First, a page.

It is rather a long work at three hours, and I find that at one sitting I become a bit over baroqued, so I have one act per night. I do notice at the end of the DVD the artistes are still taking bows to a fast diminishing audience
on 1 March 2015
A gem. An opera and a composer I have never come across before but a joy to encounter such music. It is staged, sung and conducted immaculately and it is presented without stupid updating. Singing wonderful especially by Bruno De Simone and Alessandro Corbelli. A tragedy Pergolesi died so young. He could have given Mozart a run for his money.
on 2 May 2015
One of my favourite acquisitions. An opera I'd never heard of, by a composer who isn't exactly famous, but full of attractive songs, beautifully sung by a talented cast. on clever set , and very funny! What more could you want? Buy it, it's a bargain.
on 6 October 2013
Baroque opera at its best, given the fact of it being a comedy one ought not get caught up in any attempts at overly incisive analysis, as such it has wonderful value for the pure entertainment it provides. Personally I thought the revolving stage was an ingenious device and added considerably to the flow of the piece. An easy opera to watch, agreeing with a previous review, the choice of stage and costume colours seemed just right, in any case the piece speaks for itself no need for overdone colouration. Overall the singing was very good, with character appropriate deliveries, never coming across as strained or overdone. As for the music, personally I'm not a big fan of Ricardo Muti, and am not about to in anyway criticise this offering, quite the contrary. On this occasion all seemed as it should be, overall exceeding my expectations, just because the piece is a comedy doesn't mean it should be handled with any less care, or mindfulness of interpretation and especially in the case of comic opera tempi is of the utmost importance, Maestro Muti in this instance succeeded admirably on all counts. As one might expect from such a relatively old piece, reproduction both sonically and visually did let it down somewhat, to be fair though, it was more than watchable.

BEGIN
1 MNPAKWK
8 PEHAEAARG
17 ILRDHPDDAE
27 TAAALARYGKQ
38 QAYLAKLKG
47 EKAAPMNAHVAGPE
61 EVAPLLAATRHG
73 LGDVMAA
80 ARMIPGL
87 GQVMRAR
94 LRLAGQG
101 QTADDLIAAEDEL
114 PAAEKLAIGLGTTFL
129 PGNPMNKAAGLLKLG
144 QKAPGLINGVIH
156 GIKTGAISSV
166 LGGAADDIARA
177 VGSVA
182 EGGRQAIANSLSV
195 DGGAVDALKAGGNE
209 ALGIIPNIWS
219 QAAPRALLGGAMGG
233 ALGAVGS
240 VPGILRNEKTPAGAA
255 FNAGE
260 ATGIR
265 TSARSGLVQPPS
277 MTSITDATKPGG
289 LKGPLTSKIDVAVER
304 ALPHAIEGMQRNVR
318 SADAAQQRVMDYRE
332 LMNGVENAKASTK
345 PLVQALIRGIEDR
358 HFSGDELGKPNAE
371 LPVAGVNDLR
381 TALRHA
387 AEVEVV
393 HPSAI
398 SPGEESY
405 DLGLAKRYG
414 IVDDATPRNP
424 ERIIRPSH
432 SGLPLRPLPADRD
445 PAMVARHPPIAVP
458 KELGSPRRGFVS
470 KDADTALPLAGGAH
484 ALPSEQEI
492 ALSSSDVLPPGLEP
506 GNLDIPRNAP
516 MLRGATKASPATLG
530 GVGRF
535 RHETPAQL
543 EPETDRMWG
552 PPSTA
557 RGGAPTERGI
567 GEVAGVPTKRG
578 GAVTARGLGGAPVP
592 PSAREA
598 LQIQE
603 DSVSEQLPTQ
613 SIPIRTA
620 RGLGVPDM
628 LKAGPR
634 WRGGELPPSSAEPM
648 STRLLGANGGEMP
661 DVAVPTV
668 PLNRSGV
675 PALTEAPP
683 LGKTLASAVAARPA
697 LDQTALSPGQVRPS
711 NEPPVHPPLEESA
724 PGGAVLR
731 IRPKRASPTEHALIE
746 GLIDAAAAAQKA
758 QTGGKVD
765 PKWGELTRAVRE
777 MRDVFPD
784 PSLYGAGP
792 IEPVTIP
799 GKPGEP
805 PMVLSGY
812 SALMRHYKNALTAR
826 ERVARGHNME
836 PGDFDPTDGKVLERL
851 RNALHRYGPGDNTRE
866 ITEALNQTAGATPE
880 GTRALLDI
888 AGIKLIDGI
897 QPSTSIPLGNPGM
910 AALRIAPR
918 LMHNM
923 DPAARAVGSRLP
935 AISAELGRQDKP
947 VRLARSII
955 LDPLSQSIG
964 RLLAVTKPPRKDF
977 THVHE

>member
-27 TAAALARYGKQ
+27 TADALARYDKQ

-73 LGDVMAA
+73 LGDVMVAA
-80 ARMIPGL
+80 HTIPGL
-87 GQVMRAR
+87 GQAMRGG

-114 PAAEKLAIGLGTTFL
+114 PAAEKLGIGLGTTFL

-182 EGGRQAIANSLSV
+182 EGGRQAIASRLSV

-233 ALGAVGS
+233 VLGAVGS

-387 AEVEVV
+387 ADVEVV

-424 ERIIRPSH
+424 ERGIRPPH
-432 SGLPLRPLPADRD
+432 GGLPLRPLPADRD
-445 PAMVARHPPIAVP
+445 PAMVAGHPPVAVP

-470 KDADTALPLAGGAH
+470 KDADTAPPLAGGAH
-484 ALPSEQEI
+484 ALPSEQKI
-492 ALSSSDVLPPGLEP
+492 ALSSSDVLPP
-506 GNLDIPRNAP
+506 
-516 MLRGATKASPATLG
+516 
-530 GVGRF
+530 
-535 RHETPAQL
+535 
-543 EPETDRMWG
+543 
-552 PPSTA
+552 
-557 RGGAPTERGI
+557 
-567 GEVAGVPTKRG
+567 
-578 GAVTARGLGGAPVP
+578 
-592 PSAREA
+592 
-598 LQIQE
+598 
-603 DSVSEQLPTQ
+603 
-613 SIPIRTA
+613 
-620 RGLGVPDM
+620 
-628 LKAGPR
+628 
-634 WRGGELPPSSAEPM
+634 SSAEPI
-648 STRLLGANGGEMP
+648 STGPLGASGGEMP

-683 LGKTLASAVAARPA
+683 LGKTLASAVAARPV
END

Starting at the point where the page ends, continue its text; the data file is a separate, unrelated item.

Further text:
Having said all that, and I could spend a good deal more time on positive observations, as there are many, one must come to the negatives. In terms of the piece itself negatives really come down to personal taste and preference, of course its not perfect, but given certain limitations it does a more than adequate job. However, the audience and their constant interruptions of applause, not to mention coughing and throat clearing etc etc. I persevered only because I was so enjoying the opera itself so much. Perhaps I'm just becoming more intolerant as I get older, I really didn't think it necessary for audience applause as frequently as was the case here, as for the coughing. I am a smoker of 30 plus years, I have sat through Wagner's Walkure and not found it necessary to cough, clear my throat or indeed make any other form of offensive unnecessary noises. It was the applause that really annoyed me, ordinarily a good resounding applause can add to the atmosphere projected by a rousing piece, in this case its effect was quite the opposite. A shame really, for me it spoiled what could have been a very enjoyable piece. As some of you may be aware one can acquire this as part of a set of eleven DVD's, however after my experience with this one I don't think I shall be purchasing anymore in this set.
Clearly not everybody is so effected by such distractions, if you are, frankly I would avoid the purchase of this example. Otherwise, I would recommend it without hesitation.